Remember the end of Friday the 13th Part VI: Jason Lives where Megan and Tommy manage to trap Jason in the bottom of Crystal Lake? Well, it seems that some random person has recreated this scene by planting a Jason statue, complete with mask and machete, 120 feet deep in a Minnesotan lake that is supposedly very popular with divers!
Farrell Monaco is an archeologist and cook. She has combined these two loves by trying to recreate foods of the ancient world. Above is ‘panis quadratus’, a recreation of breads that were found in Pompeii. That wasn’t her only analysis and re-creation. Check out her other experiments of eating like the ancients on her website Tavola Mediterranea.
The Macula gives the astronomical clock situated at Old Town Square in center of Prague their usual augmented treatment on it’s 600 years anniversary.
Considering I was just there last week, I found this kind of fun.
When you’re in college, many people fantasize about getting a ‘travel job’. Well, now that I’m in my 40’s, I’ve done a lot of business travel over the years. Most of the time I have at least one overseas trip a year – sometimes two. I also have any number of domestic flights – maybe 5-10. That’s about the max I’m happy with. It seems very romantic to travel for work, but in the end, it’s really work you’re there to do. You might get a few hours a night after work – but that’s not the time many things are open – or the sun even up if it’s winter.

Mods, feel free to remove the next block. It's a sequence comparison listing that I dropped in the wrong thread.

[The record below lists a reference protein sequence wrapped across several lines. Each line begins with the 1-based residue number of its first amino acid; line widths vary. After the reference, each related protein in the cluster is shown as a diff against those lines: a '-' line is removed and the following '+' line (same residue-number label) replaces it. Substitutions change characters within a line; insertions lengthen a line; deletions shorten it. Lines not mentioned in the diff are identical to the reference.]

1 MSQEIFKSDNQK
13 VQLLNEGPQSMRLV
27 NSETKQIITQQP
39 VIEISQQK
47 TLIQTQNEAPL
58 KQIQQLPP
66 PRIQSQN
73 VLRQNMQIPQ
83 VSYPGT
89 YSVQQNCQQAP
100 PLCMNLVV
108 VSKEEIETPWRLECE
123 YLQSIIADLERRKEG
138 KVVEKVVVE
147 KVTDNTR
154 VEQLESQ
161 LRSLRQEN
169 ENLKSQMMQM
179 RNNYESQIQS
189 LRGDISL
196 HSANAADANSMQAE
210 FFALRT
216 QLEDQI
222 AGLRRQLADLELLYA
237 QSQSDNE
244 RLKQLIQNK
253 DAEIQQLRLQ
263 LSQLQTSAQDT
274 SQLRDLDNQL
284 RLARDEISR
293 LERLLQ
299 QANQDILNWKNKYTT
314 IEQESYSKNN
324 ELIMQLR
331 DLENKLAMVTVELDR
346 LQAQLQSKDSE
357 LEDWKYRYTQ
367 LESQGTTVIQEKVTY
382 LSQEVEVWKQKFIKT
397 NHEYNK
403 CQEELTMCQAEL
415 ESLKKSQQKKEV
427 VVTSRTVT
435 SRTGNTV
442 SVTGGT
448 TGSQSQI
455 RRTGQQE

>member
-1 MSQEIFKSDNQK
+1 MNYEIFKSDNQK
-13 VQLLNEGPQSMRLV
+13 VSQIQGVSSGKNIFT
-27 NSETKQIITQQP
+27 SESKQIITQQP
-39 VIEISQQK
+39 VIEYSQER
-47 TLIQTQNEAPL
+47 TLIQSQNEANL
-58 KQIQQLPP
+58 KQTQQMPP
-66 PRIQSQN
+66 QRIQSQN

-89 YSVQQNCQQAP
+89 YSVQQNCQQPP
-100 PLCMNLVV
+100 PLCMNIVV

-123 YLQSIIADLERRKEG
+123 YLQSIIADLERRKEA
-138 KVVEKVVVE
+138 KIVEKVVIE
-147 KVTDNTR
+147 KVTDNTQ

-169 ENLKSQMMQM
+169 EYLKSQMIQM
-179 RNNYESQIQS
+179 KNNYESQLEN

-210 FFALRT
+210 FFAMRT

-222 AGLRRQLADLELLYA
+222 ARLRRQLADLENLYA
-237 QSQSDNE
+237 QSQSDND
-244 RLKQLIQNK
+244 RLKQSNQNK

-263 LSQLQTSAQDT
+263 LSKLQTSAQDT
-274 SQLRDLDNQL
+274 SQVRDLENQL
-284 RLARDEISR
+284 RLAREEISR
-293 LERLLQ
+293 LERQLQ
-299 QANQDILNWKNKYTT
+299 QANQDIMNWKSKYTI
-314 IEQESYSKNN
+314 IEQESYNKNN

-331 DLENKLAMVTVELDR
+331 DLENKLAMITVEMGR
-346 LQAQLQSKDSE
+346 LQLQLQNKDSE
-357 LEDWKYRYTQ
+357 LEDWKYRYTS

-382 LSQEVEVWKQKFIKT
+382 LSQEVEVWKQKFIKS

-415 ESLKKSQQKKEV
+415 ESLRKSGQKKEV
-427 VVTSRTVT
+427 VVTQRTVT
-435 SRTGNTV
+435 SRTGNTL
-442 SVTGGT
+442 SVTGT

There were times, however, when I was flying once every week for months on end. That is a completely different thing. You start entering this different state of living – a sort of half-living in an altered state. You waking wherever you are with just what fits in a day pack, run to an airport, parking and security, flying somewhere, eating airplane and hotel food, then perhaps catch a brief nap while flying. Then you wake again – on a plane this time – what city? What time zone? Then collect your stuff and unload, rental car and transit to the site where your day really starts. Work 8 hours with new folks while the clock ticks on you until it’s time to leave for the airport or maybe a hotel. Everything is institutional and commercial – with fancy designer metal, leather, 800 count bed sheets and hotel restaurant food – all pretending to be like a home. Maybe you work another day, then it’s in the rental, return to the airport and figure out returns. Getting to the terminal, security, and a flight back home. Another brief chance at rest before you unload as you awake – where again? What time? Collect things, unload, take airport transit to your car, then home. Home? Is it just another room?